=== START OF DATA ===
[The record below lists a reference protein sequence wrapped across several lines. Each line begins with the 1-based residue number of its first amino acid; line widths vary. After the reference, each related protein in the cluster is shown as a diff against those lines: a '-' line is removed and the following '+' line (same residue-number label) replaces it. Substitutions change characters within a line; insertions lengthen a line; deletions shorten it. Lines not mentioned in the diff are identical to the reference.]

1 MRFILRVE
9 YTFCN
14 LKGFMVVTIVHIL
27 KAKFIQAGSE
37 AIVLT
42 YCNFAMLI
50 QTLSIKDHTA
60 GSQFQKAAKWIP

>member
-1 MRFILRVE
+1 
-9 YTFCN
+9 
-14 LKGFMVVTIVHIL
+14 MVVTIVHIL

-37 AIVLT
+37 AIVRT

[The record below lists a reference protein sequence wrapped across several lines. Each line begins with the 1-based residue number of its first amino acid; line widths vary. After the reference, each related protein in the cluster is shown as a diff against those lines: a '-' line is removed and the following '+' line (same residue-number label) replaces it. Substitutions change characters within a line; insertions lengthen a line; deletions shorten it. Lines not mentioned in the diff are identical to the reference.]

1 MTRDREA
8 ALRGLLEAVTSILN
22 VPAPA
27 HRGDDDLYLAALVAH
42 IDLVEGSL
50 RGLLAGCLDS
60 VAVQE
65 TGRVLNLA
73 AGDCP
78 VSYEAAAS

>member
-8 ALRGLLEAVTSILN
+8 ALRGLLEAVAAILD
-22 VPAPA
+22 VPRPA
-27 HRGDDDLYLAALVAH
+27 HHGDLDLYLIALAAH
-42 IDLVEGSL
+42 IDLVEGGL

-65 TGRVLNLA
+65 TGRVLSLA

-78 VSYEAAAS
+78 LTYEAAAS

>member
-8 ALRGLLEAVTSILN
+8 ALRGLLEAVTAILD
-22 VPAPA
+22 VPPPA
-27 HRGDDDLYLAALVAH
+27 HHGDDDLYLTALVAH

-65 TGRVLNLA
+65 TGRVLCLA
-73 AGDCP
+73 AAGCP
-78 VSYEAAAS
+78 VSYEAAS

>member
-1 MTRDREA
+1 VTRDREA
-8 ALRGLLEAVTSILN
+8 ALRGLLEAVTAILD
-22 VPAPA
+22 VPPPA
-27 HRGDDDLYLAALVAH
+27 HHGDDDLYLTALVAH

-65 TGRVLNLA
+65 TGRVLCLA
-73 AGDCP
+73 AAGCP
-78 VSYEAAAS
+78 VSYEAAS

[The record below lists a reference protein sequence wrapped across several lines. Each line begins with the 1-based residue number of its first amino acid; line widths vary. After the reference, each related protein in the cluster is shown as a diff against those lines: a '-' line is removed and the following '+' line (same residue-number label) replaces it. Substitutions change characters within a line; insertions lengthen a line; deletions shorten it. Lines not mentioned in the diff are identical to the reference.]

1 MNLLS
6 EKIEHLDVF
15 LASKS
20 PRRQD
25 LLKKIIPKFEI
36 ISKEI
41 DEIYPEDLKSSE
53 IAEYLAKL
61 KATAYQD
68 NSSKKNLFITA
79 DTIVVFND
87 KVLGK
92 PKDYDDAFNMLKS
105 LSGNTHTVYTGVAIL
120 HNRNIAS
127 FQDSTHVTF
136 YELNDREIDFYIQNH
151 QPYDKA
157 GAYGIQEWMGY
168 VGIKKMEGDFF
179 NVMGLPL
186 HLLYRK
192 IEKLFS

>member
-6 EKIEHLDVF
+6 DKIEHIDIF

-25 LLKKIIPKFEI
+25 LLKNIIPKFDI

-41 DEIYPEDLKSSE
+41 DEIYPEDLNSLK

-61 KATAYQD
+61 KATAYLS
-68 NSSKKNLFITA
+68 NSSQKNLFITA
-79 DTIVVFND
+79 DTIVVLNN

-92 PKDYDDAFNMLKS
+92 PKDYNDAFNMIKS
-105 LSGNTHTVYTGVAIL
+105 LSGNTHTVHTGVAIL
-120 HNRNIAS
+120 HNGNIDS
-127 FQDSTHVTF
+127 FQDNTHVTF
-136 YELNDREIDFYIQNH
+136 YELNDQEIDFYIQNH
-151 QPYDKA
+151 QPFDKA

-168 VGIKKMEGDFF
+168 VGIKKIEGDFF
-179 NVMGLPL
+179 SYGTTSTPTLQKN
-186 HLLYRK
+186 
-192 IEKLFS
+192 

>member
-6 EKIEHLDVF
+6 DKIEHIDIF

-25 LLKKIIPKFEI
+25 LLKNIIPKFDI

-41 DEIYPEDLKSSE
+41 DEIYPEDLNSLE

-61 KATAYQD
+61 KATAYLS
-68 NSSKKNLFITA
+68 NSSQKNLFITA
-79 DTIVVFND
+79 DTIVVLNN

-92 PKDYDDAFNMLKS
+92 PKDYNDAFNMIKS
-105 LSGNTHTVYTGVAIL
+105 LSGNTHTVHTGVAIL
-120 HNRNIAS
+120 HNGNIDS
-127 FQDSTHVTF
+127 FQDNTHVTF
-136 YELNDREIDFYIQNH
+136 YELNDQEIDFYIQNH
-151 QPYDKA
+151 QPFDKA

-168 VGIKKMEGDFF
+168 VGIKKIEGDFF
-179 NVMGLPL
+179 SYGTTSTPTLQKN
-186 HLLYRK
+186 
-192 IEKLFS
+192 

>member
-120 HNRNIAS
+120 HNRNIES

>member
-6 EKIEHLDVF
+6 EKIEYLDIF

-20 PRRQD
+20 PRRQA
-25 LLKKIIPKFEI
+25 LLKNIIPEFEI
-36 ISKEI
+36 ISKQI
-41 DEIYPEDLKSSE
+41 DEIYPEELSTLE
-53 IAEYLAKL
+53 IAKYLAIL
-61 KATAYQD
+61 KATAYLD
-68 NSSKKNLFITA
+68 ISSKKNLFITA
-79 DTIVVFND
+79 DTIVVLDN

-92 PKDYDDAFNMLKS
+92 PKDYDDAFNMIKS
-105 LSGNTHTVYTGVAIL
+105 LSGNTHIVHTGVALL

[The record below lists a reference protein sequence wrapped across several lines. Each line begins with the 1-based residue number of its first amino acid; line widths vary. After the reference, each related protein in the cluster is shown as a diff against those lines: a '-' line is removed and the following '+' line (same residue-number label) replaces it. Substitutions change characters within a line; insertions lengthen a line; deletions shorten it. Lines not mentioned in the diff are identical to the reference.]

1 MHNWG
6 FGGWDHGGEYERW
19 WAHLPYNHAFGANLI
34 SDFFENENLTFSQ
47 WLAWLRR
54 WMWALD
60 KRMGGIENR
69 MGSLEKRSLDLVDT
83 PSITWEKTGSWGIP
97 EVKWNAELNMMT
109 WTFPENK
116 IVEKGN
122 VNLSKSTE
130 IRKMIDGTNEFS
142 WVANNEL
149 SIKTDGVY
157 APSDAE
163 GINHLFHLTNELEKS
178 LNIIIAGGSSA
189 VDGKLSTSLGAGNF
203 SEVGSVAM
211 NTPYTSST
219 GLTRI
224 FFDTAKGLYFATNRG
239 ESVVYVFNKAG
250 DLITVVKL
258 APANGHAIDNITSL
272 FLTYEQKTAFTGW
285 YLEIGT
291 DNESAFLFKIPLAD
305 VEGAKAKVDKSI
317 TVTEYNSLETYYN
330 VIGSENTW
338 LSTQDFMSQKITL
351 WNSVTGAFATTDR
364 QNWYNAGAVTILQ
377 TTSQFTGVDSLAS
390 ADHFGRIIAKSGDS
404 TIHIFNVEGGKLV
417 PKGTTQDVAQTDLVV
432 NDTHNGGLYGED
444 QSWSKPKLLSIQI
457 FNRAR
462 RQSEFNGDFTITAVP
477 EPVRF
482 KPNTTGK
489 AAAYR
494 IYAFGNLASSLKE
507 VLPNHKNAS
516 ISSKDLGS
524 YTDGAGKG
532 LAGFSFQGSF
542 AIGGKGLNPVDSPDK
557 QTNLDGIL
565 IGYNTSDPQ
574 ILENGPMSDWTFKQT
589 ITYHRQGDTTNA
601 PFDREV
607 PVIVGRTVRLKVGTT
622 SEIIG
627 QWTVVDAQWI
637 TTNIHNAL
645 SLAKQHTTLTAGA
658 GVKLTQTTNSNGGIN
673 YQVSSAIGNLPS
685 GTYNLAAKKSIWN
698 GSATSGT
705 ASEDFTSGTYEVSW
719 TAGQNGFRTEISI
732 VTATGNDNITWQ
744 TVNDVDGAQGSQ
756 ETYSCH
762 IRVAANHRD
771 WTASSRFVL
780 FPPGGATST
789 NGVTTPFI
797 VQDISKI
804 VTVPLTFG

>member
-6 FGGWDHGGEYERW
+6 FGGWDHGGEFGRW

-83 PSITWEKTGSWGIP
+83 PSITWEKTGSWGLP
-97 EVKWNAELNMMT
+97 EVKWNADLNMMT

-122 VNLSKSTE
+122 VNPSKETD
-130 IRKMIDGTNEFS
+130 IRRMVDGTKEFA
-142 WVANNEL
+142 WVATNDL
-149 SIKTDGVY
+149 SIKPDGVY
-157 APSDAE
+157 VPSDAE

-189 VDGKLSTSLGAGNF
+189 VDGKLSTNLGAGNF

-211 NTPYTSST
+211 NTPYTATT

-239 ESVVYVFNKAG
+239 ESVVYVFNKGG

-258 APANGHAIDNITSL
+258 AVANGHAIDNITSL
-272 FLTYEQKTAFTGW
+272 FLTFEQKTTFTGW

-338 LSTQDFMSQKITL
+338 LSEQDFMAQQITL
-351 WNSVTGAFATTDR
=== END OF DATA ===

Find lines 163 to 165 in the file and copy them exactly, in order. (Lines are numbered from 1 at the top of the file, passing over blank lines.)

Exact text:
+120 HNRNIES

>member
-6 EKIEHLDVF